If you’ve read the article on “Opening Your First Credit Card,” then you know the basics behind credit cards and how they can help you build credit on your own. But what does credit even mean and why should you worry about it?
To start off, credit refers to your personal credit score or FICO score – generally ranging from 300 to 850 – and can be calculated in many ways by different credit agencies like Experian, TransUnion, and Equifax. Though credit scoring methods may differ in the data they use, the chart below outlines the most common components and their corresponding weighting.
The first eye-popping takeaway from this pie chart is that your payment history and current debt make up 65% of your total score! So, you should really focus on staying on top of your bills and what debts you owe. Here are some brief descriptions of each section and best practice in each to make sure that your credit score is improving and stays above 670 (the bottom of the “good” credit score range).
- Payment History: This is pretty self-explanatory and simply refers to how consistently you have paid bills in the past. If you pay all your bills on time then your score will gradually improve with a history of timely payments on your record. But, if you make a late payment your credit score could be slightly dented.
- Amounts Owed: This again is what it sounds like – how much current debt you have and assessing your ability to take on and pay down new debts. Obviously, none of us want to be in debt, but life happens, and you will need to take on student loans for college, finance your house through a mortgage, and maybe take out an auto loan on a new car. These are to be expected just do not overextend yourself into debt by buying too many items on credit (i.e., using money that you don’t have to pay for goods now by borrowing).
- Credit Utilization is also a component of this category and refers to the amount of your credit limit that you use. For example, say you open a new credit card with a credit limit of $1000 and you currently owe $300 on your purchases for the month. Then, your credit utilization is 30%. It is recommended to keep this number at 30% or lower.
- Length of Credit History: The longer you have accounts open, the better. While in college, you likely will only have a credit card account that is relatively new, so your credibility in account length will come as you age. Just make sure to keep the account open unless you have a valid reason for closing it. Mortgage and car payments help boost this category, but likely won’t happen until after college.
- New Credit: Credit agencies don’t like to see lots of applications for new credit such as loans or opening multiple credit card lines because they want you to focus on minimal debt payments and not have to need to service debt by taking on more debt (e.g., opening a new credit card to pay off debt on your existing one).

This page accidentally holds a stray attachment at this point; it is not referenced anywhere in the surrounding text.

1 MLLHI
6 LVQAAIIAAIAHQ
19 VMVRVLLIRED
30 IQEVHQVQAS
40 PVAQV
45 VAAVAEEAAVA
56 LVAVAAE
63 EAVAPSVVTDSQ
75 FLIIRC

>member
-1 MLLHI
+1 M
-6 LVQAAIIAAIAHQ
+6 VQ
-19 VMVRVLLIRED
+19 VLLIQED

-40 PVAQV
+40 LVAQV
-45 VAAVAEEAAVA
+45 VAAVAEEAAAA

- Types of Credit in Use: There are 3 types of credit that agencies look at – revolving (think credit cards), installment (auto loans, student loans, mortgages), and open. They check to see if you have a healthy balance of the 3 and if you can realistically pay them all off.
So, why should you care and monitor your credit?
The better your credit score is, the lower your interest rate usually is. When you want to finance a home, you may get a 3% financing rate if you have an excellent credit score compared to 5% with a fair score. This can be applied to almost any kind of debt that you may encounter through personal loans, credit cards, auto, homes, etc.
Oftentimes, you will start in the fair to good range, but can improve into the excellent tier by properly following the criteria above. Building credit is a process and takes time and effort, but you can achieve excellent rates by making payments on time and not overextending your debt levels!
To monitor your credit, make sure to check out a FREE credit report from one of the 3 credit agencies (Equifax, TransUnion, Experian). You can get a free report from each agency every 12 months. This is incredibly important to in the age of identity theft.
This article was written by guest blogger, Carter Hodgson. Carter is a third-year student majoring in Economics and Mathematics. He is from Austin, Texas and is the President of Emory Roundnet (Spikeball). He is also involved in the Honor Council and is a research assistant for one of his finance professors. In his free time, you might see him playing spikeball, soccer, or football, checking his fantasy football team, studying in Cox Lab, and hanging out at Bread Coffeehouse. He has started writing blog posts for Emory Financial Literacy and loves to continuously learn about personal finance topics.